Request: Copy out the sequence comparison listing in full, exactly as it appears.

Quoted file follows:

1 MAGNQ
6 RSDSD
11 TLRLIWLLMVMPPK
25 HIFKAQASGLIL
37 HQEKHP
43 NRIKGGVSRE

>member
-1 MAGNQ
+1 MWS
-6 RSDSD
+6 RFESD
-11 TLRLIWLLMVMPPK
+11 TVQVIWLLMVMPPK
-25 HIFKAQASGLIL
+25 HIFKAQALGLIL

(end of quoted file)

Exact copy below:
1 MAGNQ
6 RSDSD
11 TLRLIWLLMVMPPK
25 HIFKAQASGLIL
37 HQEKHP
43 NRIKGGVSRE

>member
-1 MAGNQ
+1 MWS
-6 RSDSD
+6 RFESD
-11 TLRLIWLLMVMPPK
+11 TVQVIWLLMVMPPK
-25 HIFKAQASGLIL
+25 HIFKAQALGLIL